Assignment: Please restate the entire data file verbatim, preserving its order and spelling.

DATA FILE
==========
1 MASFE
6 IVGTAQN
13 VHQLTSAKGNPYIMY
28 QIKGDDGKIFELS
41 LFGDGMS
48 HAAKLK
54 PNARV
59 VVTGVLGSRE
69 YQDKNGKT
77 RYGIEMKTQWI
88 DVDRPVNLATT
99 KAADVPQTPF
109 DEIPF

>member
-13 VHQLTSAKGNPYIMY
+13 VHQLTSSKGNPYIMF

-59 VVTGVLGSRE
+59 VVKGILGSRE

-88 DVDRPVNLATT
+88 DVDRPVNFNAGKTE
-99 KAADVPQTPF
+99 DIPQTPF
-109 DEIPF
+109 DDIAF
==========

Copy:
1 MASFE
6 IVGTAQN
13 VHQLTSAKGNPYIMY
28 QIKGDDGKIFELS
41 LFGDGMS
48 HAAKLK
54 PNARV
59 VVTGVLGSRE
69 YQDKNGKT
77 RYGIEMKTQWI
88 DVDRPVNLATT
99 KAADVPQTPF
109 DEIPF

>member
-13 VHQLTSAKGNPYIMY
+13 VHQLTSSKGNPYIMF

-59 VVTGVLGSRE
+59 VVKGILGSRE

-88 DVDRPVNLATT
+88 DVDRPVNFNAGKTE
-99 KAADVPQTPF
+99 DIPQTPF
-109 DEIPF
+109 DDIAF